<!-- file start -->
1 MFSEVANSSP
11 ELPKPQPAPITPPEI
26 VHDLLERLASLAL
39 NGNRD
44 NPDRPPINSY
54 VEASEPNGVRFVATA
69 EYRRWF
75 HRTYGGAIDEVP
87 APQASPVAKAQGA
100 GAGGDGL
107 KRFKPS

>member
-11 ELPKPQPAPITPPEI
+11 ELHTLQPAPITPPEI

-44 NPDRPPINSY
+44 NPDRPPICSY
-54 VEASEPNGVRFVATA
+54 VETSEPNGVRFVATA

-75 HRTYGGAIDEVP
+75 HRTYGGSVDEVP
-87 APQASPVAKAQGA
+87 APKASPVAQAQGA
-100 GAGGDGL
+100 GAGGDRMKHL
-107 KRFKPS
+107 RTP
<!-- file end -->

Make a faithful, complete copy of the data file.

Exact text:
1 MFSEVANSSP
11 ELPKPQPAPITPPEI
26 VHDLLERLASLAL
39 NGNRD
44 NPDRPPINSY
54 VEASEPNGVRFVATA
69 EYRRWF
75 HRTYGGAIDEVP
87 APQASPVAKAQGA
100 GAGGDGL
107 KRFKPS

>member
-11 ELPKPQPAPITPPEI
+11 ELHTLQPAPITPPEI

-44 NPDRPPINSY
+44 NPDRPPICSY
-54 VEASEPNGVRFVATA
+54 VETSEPNGVRFVATA

-75 HRTYGGAIDEVP
+75 HRTYGGSVDEVP
-87 APQASPVAKAQGA
+87 APKASPVAQAQGA
-100 GAGGDGL
+100 GAGGDRMKHL
-107 KRFKPS
+107 RTP